Take the 2-minute tour ×
Stack Overflow is a question and answer site for professional and enthusiast programmers. It's 100% free, no registration required.

I'm trying to run multiple simultaneous jobs in order to load around 700K record to a single BigQuery table. My code (Java) creates the schema from the records of is job, and updates the BigQuery schema, if needed.

Workflow is as follows:

  1. A single job creates the table and sets the (initial) schema.
  2. For each load job we create the schema from the records of the job. Then we pull the existing table schema from BigQuery, and if it's not a superset of the schema associated with the job, we update the schema with the new merged schema. The last part (starting from pulling the existing schema) is synced (using a lock) - only one job performs it at a time. The update of the schema is using the UPDATE method, and the lock is released only after the client update method returns.

I was expecting to avoid encountering schema update errors using this workflow. I'm assuming that once the client returns from the update job, then the table is updated, and that jobs that are in process can't be hurt from the schema update.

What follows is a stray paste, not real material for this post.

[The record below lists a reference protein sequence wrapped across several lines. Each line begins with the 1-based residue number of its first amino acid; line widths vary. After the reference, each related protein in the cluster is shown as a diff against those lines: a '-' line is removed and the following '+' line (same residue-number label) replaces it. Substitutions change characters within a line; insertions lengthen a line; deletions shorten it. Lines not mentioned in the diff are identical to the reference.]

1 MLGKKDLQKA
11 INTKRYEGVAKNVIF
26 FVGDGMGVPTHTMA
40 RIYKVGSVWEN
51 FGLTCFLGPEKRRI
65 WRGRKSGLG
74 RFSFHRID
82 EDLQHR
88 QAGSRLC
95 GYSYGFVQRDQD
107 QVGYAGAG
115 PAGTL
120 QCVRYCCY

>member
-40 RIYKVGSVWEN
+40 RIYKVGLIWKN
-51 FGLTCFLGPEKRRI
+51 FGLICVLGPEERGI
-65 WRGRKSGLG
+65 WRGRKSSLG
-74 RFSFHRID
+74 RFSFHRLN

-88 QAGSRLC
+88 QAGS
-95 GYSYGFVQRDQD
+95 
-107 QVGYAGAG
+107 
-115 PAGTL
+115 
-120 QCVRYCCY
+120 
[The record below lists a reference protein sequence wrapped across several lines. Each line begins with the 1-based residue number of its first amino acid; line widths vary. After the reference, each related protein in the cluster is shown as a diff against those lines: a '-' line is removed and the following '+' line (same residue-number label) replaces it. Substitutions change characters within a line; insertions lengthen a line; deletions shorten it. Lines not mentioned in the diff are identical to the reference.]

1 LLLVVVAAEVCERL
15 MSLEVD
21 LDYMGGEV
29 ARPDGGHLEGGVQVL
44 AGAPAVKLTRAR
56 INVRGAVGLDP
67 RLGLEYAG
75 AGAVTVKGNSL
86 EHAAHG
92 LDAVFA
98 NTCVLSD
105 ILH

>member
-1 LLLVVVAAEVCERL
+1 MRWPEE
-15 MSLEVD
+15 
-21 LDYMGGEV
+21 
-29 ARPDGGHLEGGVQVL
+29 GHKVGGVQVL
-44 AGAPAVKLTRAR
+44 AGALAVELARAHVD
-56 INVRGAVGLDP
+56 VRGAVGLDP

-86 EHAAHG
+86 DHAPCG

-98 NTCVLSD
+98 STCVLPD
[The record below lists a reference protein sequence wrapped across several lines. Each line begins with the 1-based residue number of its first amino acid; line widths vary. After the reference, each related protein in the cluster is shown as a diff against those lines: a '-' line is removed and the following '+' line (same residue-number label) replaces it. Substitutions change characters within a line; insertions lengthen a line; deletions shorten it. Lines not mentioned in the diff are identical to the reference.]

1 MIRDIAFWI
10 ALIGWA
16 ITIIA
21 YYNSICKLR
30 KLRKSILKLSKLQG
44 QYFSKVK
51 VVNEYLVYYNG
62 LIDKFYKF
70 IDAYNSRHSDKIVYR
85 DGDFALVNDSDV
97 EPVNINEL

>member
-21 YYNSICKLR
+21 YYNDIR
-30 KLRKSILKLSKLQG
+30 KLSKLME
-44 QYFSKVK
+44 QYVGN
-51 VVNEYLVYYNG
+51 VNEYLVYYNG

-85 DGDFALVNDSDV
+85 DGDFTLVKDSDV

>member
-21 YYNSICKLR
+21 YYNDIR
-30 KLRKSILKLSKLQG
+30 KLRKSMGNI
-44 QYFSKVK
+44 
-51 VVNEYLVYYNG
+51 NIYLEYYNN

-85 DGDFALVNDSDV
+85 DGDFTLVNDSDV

Nevertheless, I still get schema update errors from time to time. Is the update method atomic? How do I know when a schema was actually updated?

share|improve this question

1 Answer 1

up vote 0 down vote accepted

Updates in BigQuery are atomic, but they are applied at the end of the job. When a job completes, it makes sure that the schemas are equivalent. If there was a schema update while the job was running, this check will fail.

We should probably make sure that the schemas are compatible instead of equivalent. If you do an append with a compatible schema (i.e. you have a subset of the table schema) that should succeed, but currently BigQuery doesn't allow this. I'll file a bug.

share|improve this answer
    
For a load job that doesn't contains a schema (only data), what is the schema associated with this job (the one that will fail in "making sure the schema are equivalent"). Note that in my use case, no job (expect the one creating the table) contains a schema. All schema updates are done using UPDATE table, all load jobs don't contain a schema. –  Lior Dec 16 '13 at 21:35
1  
The schema from when the job started gets copied and verified at the end of the job. This is designed to prevent an incompatible schema change (e.g. with a truncate table job) from happening while the load job is running, and then having the new data commit and corrupt the table. This could look like: 1. start load job 2. truncate the table and change schema 3. load job commits with the old schema. –  Jordan Tigani Dec 16 '13 at 22:53

Your Answer

 
discard

By posting your answer, you agree to the privacy policy and terms of service.

Not the answer you're looking for? Browse other questions tagged or ask your own question.